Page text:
Ernest C. Withers, I Am A Man, Sanitation Workers Strike, Memphis, Tennessee, March 28, 1968, printed 1994, Gelatin silver print, the Museum of Fine Arts, Houston, Museum purchase funded by the African American Art Advisory Association. © Estate of Ernest Withers.
Statements: African American Art from the Museum’s Collection is the overly general and therefore utterly uninformative title of an excellent exhibition now ongoing at the MFAH through September 25, 2016. Titling is important, because it drums up initial interest in a potential audience. Some viewers might go to this smallish show if they are already cognizant of the quality of the museum’s African American collection, and some might stumble upon it on their way out of the Turrell tunnel, but some bait stronger than Statements… is what this show deserves, because anyone with even a cursory interest in the history of art, or the underrepresentation of African American artists writ large, or the history of this city (many of the included artists have strong ties to Houston) should go see this show right now.
The curation by Alison de Lima Greene, tells the tumultuous story of the last seventy plus years in African American art, a story that reveals more depth and nuance about our country’s culture and identity than the traditional Greenbergian lineage would have us believe.
The show is roughly chronological and largely post-war. Many of the works in the first room reveal artists who, like their mid-century peers, were concerned with abstraction and formal experimentation. If abstraction was seen as a universal language, many of the artists included used it to speak to highly personal themes.
Photographer Roy DeCarava’s 1952 Hallway has all the geometric austerity of a Rothko (an apt comparison as DeCarava began his career as a painter), but the velvety blacks and grays reveal a narrow, dimly lit hallway, one that DeCarava is quoted as saying, “was all the hallways I grew up in.” A painting by Felrath Hines in Easter-egg tints practically vibrates with its subtle contrasts, and a quilt by Loretta Pettway (hung painting-style) continues this formalist narrative. Figurative works by John Biggers (the darkly emotional drawing entitled The Cradle, and his vibrantly joyful depiction of a Ghanaian Harvest festival) act as a contrast.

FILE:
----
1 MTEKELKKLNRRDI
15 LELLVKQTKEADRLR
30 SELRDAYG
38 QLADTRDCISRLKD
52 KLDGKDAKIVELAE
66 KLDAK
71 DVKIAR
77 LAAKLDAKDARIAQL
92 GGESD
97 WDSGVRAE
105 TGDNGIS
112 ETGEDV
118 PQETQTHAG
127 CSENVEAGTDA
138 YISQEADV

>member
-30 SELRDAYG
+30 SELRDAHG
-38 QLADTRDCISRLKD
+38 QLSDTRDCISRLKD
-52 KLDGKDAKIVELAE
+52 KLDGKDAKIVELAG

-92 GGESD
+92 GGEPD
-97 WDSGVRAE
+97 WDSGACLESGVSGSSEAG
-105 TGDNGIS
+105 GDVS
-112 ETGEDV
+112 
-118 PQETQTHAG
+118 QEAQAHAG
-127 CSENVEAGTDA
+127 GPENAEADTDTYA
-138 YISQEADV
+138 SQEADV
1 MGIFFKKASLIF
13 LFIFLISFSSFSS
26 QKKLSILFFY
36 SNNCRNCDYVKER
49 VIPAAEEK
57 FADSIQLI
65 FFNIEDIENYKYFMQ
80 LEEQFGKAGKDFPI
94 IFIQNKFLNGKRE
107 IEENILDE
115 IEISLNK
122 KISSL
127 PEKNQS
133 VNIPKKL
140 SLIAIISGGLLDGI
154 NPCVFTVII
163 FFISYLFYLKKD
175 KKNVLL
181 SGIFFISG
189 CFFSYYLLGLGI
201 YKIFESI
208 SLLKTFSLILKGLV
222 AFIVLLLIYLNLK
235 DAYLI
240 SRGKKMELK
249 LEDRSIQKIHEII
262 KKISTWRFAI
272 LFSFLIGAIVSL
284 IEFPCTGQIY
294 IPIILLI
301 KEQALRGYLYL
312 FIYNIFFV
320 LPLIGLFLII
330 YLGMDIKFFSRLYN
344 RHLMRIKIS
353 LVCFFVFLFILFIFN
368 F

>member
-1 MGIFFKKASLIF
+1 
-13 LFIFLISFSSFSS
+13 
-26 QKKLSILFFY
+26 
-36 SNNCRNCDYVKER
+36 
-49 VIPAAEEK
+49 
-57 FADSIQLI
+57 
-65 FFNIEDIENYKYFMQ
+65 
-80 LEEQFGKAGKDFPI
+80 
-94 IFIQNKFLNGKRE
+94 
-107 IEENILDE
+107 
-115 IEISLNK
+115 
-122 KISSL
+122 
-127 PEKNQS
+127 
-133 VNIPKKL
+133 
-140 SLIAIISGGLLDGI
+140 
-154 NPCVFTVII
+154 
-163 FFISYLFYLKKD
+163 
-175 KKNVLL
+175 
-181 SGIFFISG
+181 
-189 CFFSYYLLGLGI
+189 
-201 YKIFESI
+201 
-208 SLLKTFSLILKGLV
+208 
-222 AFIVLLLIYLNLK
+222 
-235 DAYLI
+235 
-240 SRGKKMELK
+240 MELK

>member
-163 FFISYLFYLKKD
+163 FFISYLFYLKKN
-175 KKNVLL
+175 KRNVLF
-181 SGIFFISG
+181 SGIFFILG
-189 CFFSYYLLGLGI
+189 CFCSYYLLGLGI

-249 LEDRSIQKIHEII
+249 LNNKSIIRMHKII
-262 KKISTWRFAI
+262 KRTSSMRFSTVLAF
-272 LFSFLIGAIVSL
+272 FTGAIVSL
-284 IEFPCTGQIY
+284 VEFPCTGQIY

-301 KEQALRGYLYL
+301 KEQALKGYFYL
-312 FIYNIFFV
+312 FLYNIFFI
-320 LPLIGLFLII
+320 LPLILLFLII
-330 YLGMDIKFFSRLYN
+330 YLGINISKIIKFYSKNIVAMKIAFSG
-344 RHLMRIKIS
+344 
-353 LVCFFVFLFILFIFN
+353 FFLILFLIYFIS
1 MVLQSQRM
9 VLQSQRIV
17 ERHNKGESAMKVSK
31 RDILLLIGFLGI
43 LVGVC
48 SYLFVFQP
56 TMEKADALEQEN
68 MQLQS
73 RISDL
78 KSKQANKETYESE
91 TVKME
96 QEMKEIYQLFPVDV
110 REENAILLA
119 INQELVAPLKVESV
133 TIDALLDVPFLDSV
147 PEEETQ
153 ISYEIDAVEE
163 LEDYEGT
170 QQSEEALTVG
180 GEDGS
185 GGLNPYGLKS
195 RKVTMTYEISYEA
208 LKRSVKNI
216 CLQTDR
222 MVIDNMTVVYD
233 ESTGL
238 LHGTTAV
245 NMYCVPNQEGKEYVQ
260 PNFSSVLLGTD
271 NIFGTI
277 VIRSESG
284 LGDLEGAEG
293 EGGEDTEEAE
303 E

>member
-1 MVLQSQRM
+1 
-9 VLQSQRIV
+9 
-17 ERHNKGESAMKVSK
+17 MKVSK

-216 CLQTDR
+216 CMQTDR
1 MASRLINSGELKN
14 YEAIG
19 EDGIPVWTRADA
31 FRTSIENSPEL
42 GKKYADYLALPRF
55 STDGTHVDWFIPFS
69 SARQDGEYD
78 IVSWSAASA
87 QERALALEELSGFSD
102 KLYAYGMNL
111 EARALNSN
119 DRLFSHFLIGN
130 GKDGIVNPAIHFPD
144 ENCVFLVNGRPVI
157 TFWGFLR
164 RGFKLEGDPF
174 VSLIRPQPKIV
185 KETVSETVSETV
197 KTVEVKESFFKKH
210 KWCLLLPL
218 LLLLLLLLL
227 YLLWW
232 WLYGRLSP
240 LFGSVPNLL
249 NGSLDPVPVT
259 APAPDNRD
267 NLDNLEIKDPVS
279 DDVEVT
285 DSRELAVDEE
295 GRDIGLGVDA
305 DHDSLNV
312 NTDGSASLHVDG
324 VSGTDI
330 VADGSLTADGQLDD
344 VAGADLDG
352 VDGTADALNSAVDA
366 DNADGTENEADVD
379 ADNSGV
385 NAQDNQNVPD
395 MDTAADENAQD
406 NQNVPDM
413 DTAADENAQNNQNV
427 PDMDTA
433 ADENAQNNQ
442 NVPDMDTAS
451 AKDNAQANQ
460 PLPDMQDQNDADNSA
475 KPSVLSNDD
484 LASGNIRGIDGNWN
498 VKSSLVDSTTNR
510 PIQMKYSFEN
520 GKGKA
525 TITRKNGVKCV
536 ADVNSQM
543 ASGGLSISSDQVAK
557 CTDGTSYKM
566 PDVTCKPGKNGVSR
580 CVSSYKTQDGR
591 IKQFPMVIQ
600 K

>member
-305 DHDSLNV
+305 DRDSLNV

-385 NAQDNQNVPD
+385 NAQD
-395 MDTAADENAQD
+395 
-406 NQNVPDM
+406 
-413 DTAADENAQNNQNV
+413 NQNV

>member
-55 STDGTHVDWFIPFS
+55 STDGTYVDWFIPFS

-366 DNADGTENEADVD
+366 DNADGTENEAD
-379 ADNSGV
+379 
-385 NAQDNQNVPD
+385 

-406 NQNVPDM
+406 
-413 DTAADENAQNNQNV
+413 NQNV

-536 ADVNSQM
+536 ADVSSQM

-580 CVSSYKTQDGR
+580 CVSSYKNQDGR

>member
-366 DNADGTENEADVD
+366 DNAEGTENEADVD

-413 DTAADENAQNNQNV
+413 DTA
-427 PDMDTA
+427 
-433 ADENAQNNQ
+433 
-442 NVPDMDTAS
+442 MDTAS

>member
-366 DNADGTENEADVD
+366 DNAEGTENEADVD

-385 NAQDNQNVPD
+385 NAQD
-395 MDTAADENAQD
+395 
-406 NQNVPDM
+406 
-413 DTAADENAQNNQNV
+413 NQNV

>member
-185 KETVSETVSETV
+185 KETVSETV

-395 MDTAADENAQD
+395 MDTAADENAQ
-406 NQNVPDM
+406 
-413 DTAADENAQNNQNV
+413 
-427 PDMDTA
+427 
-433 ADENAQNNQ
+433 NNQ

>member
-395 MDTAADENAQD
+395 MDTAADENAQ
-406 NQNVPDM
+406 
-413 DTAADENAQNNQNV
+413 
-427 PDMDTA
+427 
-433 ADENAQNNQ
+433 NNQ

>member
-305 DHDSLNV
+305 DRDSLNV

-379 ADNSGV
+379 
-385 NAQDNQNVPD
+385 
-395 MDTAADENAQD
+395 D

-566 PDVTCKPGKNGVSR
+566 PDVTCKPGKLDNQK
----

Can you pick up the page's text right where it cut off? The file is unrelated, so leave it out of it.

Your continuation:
Intimately displayed photographs by artists and journalists Louise Ozell Martin and Ernest C. Withers provide stark historical context for the civil rights era, but the jarring vacillation between public and personal remains the most powerful aspect of the exhibit. Martin, (who was the only African American and the only female member of the press present at Martin Luther King Jr.’s funeral) focused her lens on the both the stately, guarded casket of the slain leader, and the veiled face of his grieving widow. In the 1980s, Earlie Hudnall Jr.’s photos captured some of the most memorable images of the entire exhibition, shots angled toward downtown Houston’s burgeoning, sleek skyline, from the vantage point of the aging and dilapidated 4th ward. These photos evidence, with jaw-dropping clarity, a vast gulf between wealth and poverty, “progress” and history that is still looming in 2016.
Notions of identity are explored with depth and dark humor by Houstonian Tierney Malone, and with painful urgency by Alison Saar and Lorna Simpson. A series of prints by Kara Walker is characteristically both beautiful and hideous in its violent, cartoonish imagery.
Perhaps the most surprising piece in this area of the show is by Joyce C Scott, a beaded neck-piece entitled The Sneak, which features “a tableau of six figures engaged in or witness to a scene of domestic abuse.” Its intricate grotesquery is a testament to the complex blend of love and hatred present in abusive relationships.
The show closes with some postmodern fragmentation, a reminder that artists’ concerns range widely from personal to political. In the case of an artist like Glenn Ligon, whose Condition Report references the earlier documentary photo of the Sanitation Worker’s strike, while recontextualizing it within his own identity as a gay man and contemporary artist, the personal is political.
The election of a black president in 2008 may have had pundits throwing around glib terms like “post-racial society,” but the work that wraps up the Statements… show reveals both engagement and ambivalence about the societal structures that necessarily inform art. As the conversation about race reaches fever pitch with events from Ferguson to Flint, is it the responsibility of artists to enter the fray? It is likely that answer might be as multivalent as the works presented by this show. The intractable and centuries-deep mark that race has left on this country require both: direct commentary, as in Hank Willis Thomas’ Priceless #1 (a piercing sendup of the ubiquitous Mastercard ad), and proposals for an evolution, as presented by Trenton Doyle Hancock’s Beacon, a new way of being that is layered with disparate parts, but redemptively whole.